The fully coherent simulation step at *E*_{0} = 17 keV gives the same Gaussian PSF as seen for the CRL alone in §4.1 (see Fig. 8). The other photon energies also give a Gaussian beam shape, although much larger, as they are not in perfect focus. When adding the fully coherent simulated intensities according to the bandwidth, the resulting PSF shapes become progressively non-Gaussian for larger bandwidths, as seen in Fig. 8. The chromatic aberrations from a crystal monochromator ( = 10^{-4}) are negligible, but for the larger bandwidths the main peak broadens and develops significant intensity outside the main peak.

A full overview of the PSF as a function of energy bandwidth is seen in Fig. 9, in which vertical slices are PSFs corresponding to the bandwidth on the *x*-axis. Fig. 9(*a*) shows the simulated PSFs and Fig. 9(*b*) shows the PSFs from geometrical optics. The geometrical optics PSF from the chromatic aberration alone is calculated from equation (38) of Simons *et al.* (2017), and then convoluted with the CRL resolution PSF to give an effective PSF. The energy distributions used to weight the sums of the fully coherent simulations are not normalized, and so the increase in PSF intensity reflects the increase in The black lines show the 25% (full width at quarter-maximum), 50% (full width at half-maximum) and 75% (full width at three-quarters-maximum) of the relative intensity of each PSF, thus giving a sense of the resolution. A striking difference is seen between the FrFT simulation and geometrical optics: according to the geometric optics the resolution should simply keep deteriorating with increasing bandwidth, whereas the FrFT simulations show that the resolution only decays rapidly up to about = 10^{-3}, after which the resolution only changes slightly.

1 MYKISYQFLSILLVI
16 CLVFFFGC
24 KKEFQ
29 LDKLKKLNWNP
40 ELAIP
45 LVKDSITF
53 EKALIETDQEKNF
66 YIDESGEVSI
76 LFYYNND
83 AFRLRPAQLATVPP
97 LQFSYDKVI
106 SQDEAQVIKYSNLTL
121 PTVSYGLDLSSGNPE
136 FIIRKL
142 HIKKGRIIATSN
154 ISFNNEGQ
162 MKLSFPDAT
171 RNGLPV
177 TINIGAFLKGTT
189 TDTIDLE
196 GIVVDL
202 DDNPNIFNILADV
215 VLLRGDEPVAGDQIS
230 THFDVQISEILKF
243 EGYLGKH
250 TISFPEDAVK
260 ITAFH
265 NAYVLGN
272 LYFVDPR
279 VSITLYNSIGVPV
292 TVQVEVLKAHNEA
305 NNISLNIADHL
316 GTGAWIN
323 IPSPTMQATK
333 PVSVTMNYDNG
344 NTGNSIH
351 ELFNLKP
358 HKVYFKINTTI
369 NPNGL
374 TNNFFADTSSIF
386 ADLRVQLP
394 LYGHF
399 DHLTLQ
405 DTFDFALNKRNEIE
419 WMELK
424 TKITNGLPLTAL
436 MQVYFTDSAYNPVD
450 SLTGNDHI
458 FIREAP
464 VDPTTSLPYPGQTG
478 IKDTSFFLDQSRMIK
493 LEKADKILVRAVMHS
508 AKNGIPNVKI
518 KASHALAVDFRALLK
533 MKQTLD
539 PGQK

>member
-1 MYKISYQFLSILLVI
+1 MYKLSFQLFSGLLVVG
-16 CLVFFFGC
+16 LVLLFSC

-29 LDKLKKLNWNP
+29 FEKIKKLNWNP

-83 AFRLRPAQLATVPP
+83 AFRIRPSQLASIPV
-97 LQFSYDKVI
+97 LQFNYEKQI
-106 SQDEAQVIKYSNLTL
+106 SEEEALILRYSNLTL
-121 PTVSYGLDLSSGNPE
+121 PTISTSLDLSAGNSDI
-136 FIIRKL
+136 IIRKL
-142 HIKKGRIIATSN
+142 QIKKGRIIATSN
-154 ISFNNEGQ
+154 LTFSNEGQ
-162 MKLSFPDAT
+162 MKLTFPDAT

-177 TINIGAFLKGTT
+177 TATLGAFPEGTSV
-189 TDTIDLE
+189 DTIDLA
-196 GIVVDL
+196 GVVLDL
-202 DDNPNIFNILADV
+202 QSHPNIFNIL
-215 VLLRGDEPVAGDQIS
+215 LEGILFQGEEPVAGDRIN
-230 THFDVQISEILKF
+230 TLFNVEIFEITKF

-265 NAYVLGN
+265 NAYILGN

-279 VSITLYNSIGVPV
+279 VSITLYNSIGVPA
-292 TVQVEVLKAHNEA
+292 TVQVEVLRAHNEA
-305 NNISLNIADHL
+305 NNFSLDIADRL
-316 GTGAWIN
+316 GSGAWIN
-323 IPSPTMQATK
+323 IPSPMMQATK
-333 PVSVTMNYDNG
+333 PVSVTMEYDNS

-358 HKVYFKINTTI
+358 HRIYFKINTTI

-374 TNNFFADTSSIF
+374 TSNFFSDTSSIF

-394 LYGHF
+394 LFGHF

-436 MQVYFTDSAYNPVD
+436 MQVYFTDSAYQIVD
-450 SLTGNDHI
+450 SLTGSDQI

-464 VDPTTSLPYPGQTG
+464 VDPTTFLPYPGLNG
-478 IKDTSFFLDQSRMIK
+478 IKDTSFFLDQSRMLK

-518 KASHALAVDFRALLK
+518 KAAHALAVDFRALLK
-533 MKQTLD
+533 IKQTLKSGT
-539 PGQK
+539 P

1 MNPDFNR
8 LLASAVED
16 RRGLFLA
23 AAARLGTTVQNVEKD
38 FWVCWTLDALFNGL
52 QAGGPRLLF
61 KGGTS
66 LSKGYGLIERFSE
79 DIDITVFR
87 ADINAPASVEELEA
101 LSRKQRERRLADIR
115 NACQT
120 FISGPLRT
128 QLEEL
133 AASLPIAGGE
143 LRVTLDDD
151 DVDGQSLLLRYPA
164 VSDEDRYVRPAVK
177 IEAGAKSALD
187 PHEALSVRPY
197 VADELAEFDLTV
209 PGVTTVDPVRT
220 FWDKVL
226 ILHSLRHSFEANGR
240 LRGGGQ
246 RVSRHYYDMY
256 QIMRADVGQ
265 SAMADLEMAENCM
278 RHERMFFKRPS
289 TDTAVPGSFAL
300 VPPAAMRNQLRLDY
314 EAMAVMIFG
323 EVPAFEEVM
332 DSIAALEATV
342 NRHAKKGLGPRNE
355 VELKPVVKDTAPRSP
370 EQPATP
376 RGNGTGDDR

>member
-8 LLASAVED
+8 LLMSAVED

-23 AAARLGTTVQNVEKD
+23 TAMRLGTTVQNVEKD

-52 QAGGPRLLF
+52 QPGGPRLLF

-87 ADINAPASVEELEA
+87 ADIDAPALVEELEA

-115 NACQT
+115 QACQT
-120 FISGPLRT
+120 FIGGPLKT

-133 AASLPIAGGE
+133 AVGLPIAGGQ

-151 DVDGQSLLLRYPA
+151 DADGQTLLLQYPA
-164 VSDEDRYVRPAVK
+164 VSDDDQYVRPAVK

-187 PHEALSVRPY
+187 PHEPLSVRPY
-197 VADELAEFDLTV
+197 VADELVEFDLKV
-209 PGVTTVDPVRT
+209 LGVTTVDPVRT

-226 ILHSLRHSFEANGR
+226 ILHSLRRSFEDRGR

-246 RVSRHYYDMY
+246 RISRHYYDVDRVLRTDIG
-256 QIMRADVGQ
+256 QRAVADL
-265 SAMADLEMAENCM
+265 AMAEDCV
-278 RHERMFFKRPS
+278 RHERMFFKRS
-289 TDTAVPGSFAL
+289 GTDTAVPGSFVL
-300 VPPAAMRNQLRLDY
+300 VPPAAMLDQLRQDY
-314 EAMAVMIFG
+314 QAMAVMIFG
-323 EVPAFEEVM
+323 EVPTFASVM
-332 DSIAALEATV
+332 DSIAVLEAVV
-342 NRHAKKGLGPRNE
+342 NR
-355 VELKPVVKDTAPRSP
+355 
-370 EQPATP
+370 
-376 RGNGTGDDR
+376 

Why are the two cases so different? The FrFT approach includes diffractive phenomena, which causes the PSF to defocus for the non-optimized wavelengths, in effect reducing the influence of the wavelengths far from the central wavelength, as the intensity will be substantially smeared out. This example highlights the benefits of wavefront propagation methods, which include diffractive phenomena in propagation. The PSF discussed here relates only to the on-axis resolution, and further simulations are required for more detailed off-axis resolutions.

### 5. Discussion